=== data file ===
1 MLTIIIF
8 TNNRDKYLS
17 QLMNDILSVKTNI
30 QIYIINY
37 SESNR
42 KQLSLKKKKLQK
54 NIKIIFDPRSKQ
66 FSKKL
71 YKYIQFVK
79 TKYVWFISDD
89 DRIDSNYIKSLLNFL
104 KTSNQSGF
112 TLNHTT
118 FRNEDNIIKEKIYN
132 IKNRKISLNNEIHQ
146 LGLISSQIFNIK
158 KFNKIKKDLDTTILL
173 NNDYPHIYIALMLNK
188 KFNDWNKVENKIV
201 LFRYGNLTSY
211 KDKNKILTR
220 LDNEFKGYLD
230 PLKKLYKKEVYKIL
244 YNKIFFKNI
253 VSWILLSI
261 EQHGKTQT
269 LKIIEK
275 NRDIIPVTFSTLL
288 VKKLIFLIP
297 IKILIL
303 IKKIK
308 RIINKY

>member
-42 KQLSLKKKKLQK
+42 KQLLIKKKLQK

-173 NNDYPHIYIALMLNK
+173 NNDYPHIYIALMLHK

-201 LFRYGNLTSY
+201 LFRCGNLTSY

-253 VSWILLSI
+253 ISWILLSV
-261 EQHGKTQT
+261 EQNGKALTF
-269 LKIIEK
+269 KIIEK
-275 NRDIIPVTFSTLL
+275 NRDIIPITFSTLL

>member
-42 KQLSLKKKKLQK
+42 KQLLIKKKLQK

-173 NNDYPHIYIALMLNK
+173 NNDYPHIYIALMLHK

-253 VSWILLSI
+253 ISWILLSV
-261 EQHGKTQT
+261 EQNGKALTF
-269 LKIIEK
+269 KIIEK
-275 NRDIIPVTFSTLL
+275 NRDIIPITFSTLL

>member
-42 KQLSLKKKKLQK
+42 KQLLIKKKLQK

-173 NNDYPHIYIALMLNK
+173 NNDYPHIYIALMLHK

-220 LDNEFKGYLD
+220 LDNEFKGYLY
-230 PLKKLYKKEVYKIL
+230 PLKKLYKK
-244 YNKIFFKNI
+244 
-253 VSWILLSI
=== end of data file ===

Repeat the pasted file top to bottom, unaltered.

1 MLTIIIF
8 TNNRDKYLS
17 QLMNDILSVKTNI
30 QIYIINY
37 SESNR
42 KQLSLKKKKLQK
54 NIKIIFDPRSKQ
66 FSKKL
71 YKYIQFVK
79 TKYVWFISDD
89 DRIDSNYIKSLLNFL
104 KTSNQSGF
112 TLNHTT
118 FRNEDNIIKEKIYN
132 IKNRKISLNNEIHQ
146 LGLISSQIFNIK
158 KFNKIKKDLDTTILL
173 NNDYPHIYIALMLNK
188 KFNDWNKVENKIV
201 LFRYGNLTSY
211 KDKNKILTR
220 LDNEFKGYLD
230 PLKKLYKKEVYKIL
244 YNKIFFKNI
253 VSWILLSI
261 EQHGKTQT
269 LKIIEK
275 NRDIIPVTFSTLL
288 VKKLIFLIP
297 IKILIL
303 IKKIK
308 RIINKY

>member
-42 KQLSLKKKKLQK
+42 KQLLIKKKLQK

-173 NNDYPHIYIALMLNK
+173 NNDYPHIYIALMLHK

-201 LFRYGNLTSY
+201 LFRCGNLTSY

-253 VSWILLSI
+253 ISWILLSV
-261 EQHGKTQT
+261 EQNGKALTF
-269 LKIIEK
+269 KIIEK
-275 NRDIIPVTFSTLL
+275 NRDIIPITFSTLL

>member
-42 KQLSLKKKKLQK
+42 KQLLIKKKLQK

-173 NNDYPHIYIALMLNK
+173 NNDYPHIYIALMLHK

-253 VSWILLSI
+253 ISWILLSV
-261 EQHGKTQT
+261 EQNGKALTF
-269 LKIIEK
+269 KIIEK
-275 NRDIIPVTFSTLL
+275 NRDIIPITFSTLL

>member
-42 KQLSLKKKKLQK
+42 KQLLIKKKLQK

-173 NNDYPHIYIALMLNK
+173 NNDYPHIYIALMLHK

-220 LDNEFKGYLD
+220 LDNEFKGYLY
-230 PLKKLYKKEVYKIL
+230 PLKKLYKK
-244 YNKIFFKNI
+244 
-253 VSWILLSI